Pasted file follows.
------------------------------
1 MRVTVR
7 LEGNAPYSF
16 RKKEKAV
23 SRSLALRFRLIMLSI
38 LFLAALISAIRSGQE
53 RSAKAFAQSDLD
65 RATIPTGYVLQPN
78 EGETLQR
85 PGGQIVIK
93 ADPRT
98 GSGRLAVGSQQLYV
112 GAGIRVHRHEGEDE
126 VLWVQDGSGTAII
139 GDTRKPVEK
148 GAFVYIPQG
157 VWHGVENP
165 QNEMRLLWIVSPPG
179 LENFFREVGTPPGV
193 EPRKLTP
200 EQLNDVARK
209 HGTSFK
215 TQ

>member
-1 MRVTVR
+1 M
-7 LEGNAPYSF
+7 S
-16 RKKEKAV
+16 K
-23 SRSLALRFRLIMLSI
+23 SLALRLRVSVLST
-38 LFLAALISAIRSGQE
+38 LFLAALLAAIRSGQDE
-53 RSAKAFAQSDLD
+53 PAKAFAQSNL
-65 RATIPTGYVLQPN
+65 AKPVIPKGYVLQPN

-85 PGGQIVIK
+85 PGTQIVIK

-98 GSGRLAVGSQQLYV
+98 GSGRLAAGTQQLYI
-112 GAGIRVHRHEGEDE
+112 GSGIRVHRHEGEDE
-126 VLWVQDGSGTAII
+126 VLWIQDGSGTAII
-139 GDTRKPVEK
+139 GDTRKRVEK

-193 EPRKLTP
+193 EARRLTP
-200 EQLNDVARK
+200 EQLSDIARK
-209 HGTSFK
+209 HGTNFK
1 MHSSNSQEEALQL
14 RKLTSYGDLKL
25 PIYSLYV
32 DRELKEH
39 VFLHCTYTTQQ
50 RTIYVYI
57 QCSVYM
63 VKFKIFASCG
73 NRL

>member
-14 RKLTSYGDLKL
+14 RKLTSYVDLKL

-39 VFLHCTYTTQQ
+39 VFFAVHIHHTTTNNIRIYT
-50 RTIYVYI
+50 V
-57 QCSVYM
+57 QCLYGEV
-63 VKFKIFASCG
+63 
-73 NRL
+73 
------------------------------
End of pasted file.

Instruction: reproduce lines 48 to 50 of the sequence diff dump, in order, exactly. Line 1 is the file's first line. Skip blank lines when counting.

-193 EPRKLTP
+193 EARRLTP
-200 EQLNDVARK